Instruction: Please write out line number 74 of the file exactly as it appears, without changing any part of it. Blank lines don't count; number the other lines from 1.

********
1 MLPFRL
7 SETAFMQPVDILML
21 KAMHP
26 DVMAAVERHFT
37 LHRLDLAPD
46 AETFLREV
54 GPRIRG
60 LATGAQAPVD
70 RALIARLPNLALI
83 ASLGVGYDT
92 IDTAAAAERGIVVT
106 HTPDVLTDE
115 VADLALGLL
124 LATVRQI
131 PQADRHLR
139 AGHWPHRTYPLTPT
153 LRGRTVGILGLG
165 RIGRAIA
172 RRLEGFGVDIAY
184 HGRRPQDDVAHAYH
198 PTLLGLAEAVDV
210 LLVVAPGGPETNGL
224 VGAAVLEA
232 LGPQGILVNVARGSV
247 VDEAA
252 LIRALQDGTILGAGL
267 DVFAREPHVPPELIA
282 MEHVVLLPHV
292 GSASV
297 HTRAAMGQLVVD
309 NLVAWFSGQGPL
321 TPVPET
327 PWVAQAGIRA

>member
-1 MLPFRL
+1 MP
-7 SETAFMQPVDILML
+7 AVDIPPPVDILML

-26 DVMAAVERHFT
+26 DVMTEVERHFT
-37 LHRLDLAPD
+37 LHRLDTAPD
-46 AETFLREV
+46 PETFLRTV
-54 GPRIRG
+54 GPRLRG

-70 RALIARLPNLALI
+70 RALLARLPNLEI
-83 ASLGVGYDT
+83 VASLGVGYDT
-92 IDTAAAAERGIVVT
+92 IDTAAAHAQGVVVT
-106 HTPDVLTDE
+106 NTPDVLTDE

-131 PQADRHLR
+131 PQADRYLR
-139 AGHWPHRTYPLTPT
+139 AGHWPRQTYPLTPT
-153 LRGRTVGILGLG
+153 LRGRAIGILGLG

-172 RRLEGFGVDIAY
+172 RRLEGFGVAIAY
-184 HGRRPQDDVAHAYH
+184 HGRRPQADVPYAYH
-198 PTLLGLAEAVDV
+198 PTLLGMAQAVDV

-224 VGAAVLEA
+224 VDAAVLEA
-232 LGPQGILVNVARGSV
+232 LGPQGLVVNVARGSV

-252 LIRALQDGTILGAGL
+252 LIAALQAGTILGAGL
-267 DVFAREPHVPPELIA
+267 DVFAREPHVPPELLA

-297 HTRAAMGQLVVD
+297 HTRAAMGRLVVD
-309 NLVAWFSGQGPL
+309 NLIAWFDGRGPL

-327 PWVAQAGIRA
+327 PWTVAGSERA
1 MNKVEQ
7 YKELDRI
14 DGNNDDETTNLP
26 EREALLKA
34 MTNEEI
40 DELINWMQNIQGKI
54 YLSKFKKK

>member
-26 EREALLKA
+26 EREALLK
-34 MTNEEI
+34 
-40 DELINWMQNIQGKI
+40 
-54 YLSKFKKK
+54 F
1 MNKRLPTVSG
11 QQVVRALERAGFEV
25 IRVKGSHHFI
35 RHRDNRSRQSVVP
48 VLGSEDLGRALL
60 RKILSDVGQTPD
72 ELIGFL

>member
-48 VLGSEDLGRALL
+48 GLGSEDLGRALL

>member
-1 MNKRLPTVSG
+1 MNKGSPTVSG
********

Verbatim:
+267 DVFAREPHVPPELLA